Those findings are staggering enough. But they're just the start.

Not only were a violent teen's close friends at high risk of showing violence. To understand how violence spreads within social groups, the researchers used a type of statistical method called network analysis. It allowed them to probe whether incidents of violence cluster together. That network analysis showed that when teens got into fights, violence increased among their friends’ friends, and in the friends of those people too — up to four people away from the original teen.

Bond and Bushman's results were published in the February American Journal of Public Health.

Violence almost appears contagious

The researchers liken the spread of violence to infections. “Like other contagious diseases, one can prevent and treat violence,” Bushman notes. “Prevention comes in the form of avoiding exposure to violence.” The best way to treat the disease is to teach teens to use non-violent methods to resolve conflict. He suggests that teens who struggle with violence should learn how to negotiate and try to compromise.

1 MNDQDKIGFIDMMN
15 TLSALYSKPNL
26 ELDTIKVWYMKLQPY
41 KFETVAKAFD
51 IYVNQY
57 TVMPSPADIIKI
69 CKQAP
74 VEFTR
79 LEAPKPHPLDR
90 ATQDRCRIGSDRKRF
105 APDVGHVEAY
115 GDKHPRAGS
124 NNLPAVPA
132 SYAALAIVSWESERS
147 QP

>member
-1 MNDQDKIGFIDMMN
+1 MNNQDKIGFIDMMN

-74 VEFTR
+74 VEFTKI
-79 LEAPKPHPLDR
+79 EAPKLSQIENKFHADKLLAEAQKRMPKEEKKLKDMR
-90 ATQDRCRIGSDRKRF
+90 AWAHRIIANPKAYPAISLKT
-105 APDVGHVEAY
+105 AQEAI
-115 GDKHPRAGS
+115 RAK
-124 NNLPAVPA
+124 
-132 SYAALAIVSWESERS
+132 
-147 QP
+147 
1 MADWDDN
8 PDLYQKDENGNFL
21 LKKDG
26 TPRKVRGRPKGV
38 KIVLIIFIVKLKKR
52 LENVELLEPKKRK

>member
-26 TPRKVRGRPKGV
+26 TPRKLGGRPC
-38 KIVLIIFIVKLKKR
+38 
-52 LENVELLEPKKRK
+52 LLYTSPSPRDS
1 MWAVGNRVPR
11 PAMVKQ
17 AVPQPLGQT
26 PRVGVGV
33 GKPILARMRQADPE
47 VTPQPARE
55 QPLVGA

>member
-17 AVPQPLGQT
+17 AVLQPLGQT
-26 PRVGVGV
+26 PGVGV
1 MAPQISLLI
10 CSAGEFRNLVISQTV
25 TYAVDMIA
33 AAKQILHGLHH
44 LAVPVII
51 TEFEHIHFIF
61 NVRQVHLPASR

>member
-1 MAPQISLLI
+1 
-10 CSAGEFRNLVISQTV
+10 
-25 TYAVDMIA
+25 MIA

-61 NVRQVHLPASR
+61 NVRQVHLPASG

Violence is typically not dealt with as a health issue. But this study takes a different approach to people and their problems, says Gary Slutkin, who was not involved with new study. Slutkin works at the University of Illinois in Chicago. There, he’s an epidemiologist, someone who typically studies the spread of disease. Slutkin’s work focuses on violence as a public health problem.

Slutkin agrees that “violence is a contagious disease.” It's a health problem that has been misdiagnosed, he says. “It is important to understand problems,” he says and to “not judge people.”

Violence isn't the only type of behavior that spreads through social networks, adds Bushman. Positive behaviors, such as cooperation, sharing and helping others can be contagious, too. So the next time a friend asks you to pitch in and help out, jump at the opportunity to spread a healthy contagion.

Power Words

(more about Power Words)

behavior    The way a person or other organism acts towards others, or conducts itself.

bullying    (v. to bully) A group of repeated behaviors that are mean-spirited. They can include teasing, spreading rumors about someone, saying hurtful things to someone and intentionally leaving someone out of groups or activities. Sometimes bullying can include attacks using violence (such as hitting), threats of violence, yelling at someone or abusing someone with violent language. Much bullying takes place in person. But it also may occur online, through emails or via text messages. Newer examples including making fake profiles of people on websites or posting embarrassing photos or videos on social media.